High-performing alternative investments are great if you can find them, but pension plans shouldn’t count on it.

The Pew Charitable Trusts recently published its latest report on the investment practices and performance of the 73 largest state public pension funds as of the 2016 fiscal year. The big development is that pension funds are moving their money from stocks to alternatives such as private assets and hedge funds. The average allocation to alternatives more than doubled to 26 percent in 2016 from 11 percent a decade earlier, with a roughly equal percentage leaving stocks.

In an accompanying blog post, Pew warned that the move to alternatives would result in more volatility and higher fees for pension funds. Writing for Bloomberg Opinion, investor Aaron Brown took the opposite view last week, arguing that alternatives dampen volatility and boost performance, even after accounting for fees.

Neither view is entirely right. And with an estimated $1 trillion in state and local public pension funds invested in alternatives, and the retirement of 19 million current and former state and local employees at stake, decision makers rushing into alternatives should be clear about what they’re buying.

It’s not surprising that alternatives appeal to pension funds. The average fund in the Pew study hopes to generate an annual return of 7.5 percent. With interest rates at historic lows, bonds are unlikely to deliver. Stocks have a better chance, particularly in more reasonably priced markets outside the U.S. But stocks are also riskier, and that risk is unnerving to pension funds desperate to avoid shortfalls.  

Enter alternatives, a seemingly perfect, well, alternative. For much of the period between 2006 and 2016, the trailing returns of private assets and hedge funds were enticingly higher than those of stocks. And given that investments in private assets and some hedge funds are not marked to market, and that many hedge funds wager both long and short bets, the volatility of alternatives looks more like that of bonds than of stocks. Stock-like returns with bond-like risk. Problem solved.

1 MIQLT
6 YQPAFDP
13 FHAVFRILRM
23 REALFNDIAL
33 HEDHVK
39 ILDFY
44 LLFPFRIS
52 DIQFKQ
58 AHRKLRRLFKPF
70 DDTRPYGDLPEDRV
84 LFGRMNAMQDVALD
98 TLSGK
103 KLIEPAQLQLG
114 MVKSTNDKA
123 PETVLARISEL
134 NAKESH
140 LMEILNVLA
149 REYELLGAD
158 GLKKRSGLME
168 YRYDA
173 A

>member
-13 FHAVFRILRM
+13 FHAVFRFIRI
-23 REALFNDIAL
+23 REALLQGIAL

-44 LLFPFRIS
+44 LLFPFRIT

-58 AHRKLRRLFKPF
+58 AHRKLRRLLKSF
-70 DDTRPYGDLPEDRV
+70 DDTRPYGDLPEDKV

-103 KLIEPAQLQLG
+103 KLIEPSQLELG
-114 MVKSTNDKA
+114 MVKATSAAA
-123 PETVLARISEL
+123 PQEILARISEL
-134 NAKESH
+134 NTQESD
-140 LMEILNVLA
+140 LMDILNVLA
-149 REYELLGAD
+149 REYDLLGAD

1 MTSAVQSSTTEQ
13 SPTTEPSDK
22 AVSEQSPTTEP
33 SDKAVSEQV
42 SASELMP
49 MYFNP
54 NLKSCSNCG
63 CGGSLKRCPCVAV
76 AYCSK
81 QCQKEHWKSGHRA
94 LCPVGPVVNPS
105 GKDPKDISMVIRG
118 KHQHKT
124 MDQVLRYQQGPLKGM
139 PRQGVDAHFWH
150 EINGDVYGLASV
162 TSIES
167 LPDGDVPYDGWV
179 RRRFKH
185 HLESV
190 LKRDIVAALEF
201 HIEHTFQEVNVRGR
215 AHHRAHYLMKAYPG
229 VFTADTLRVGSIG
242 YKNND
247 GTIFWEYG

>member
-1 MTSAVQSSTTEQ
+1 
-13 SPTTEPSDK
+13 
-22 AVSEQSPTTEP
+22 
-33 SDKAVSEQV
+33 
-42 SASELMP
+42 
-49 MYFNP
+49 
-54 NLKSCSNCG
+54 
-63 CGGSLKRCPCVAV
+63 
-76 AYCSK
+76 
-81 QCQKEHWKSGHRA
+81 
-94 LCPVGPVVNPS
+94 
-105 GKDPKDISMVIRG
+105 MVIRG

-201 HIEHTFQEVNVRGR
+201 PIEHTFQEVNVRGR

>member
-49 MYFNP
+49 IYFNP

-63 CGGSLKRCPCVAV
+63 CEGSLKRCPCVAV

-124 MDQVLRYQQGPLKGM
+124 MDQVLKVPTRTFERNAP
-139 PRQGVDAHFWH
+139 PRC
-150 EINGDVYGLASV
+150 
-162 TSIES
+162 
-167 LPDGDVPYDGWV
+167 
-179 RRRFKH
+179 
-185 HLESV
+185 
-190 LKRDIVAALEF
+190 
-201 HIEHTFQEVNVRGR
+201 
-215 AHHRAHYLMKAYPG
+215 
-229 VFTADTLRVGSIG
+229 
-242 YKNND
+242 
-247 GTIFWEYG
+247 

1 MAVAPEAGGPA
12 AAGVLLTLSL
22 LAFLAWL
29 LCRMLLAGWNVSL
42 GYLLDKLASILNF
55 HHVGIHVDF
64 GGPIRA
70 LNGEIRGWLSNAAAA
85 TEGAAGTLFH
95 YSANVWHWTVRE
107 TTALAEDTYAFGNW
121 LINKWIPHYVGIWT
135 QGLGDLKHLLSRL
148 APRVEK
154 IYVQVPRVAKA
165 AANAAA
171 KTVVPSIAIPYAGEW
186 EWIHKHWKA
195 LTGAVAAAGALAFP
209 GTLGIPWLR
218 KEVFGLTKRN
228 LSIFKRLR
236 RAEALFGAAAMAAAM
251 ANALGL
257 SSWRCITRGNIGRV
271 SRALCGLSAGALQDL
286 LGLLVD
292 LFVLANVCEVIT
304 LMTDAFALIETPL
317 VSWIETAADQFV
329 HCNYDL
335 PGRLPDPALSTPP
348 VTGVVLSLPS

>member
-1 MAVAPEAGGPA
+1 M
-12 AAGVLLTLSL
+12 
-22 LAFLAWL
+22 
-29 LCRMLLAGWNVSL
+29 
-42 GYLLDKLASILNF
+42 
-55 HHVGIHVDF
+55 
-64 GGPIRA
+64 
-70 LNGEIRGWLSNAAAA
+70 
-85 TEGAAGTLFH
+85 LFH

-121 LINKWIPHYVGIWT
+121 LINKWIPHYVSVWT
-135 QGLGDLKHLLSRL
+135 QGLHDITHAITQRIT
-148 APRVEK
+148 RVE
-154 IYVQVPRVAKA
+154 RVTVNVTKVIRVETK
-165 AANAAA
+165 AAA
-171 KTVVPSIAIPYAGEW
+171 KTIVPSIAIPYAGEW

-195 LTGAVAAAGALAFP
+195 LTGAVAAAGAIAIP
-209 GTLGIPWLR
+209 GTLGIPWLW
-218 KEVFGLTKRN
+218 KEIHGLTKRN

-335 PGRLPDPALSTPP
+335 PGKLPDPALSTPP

Except it’s not that easy. For one thing, volatility is a useful proxy for risk when it comes to stocks and bonds, but not so for alternatives. It’s nonsensical to believe that investments in startups or leveraged buyouts or those tied to commodity prices are less risky than the broad stock market. Or that the muted volatility of hedge funds fully reflects the risk that their long and short bets could simultaneously sour. A more sensible assumption is that alternatives are as risky as stocks, and in many cases riskier, despite their lower volatility.

A more obvious pitfall is cost — and there’s no doubt that alternatives are more expensive than stocks. The 2-and-20 fee structure —  2 percent of assets and 20 percent of profits — is still the norm in venture capital, private equity and other private assets. Hedge fund fees have dropped closer to 1.5 and 15, but that’s still more expensive than actively managed stock mutual funds, whose fees generally range from 0.5 percent to 1 percent depending on the strategy. And let’s not forget the huge variety of stock index funds with fees approaching zero.  

In fact, while Pew’s numbers don’t show how much pension funds pay for stocks versus alternatives, the available numbers suggest that alternatives take a bigger bite. There’s a positive correlation (0.57) between the funds’ allocation to alternatives and the fees they paid to external managers in 2016, but a negative correlation (-0.56) between their allocation to stocks and those same fees. In other words, a higher allocation to alternatives is associated with higher fees, while a higher allocation to stocks points to lower ones.  

In most cases, those higher fees don’t translate into higher returns. As I showed recently, the top 10 percent of hedge funds have produced stellar net-of-fee returns, while the rest have generally been mediocre or worse. The same is true of the top 25 percent of venture capital and private equity funds relative to others. But there’s far more pension money chasing alternatives than top managers can accommodate, never mind all the other investors competing for those same funds.

There’s no reason to believe that the average pension fund would be better off with alternatives and good reasons to believe that it would most likely be worse off. By all means, those with access to the best funds should dabble in alternatives, but everyone else should stick with stocks.  


To contact the author of this story: Nir Kaissar at nkaissar1@bloomberg.net

To contact the editor responsible for this story: Daniel Niemi at dniemi1@bloomberg.net

This column does not necessarily reflect the opinion of the editorial board or Bloomberg LP and its owners.

Nir Kaissar is a Bloomberg Opinion columnist covering the markets. He is the founder of Unison Advisors, an asset management firm. He has worked as a lawyer at Sullivan & Cromwell and a consultant at Ernst & Young.

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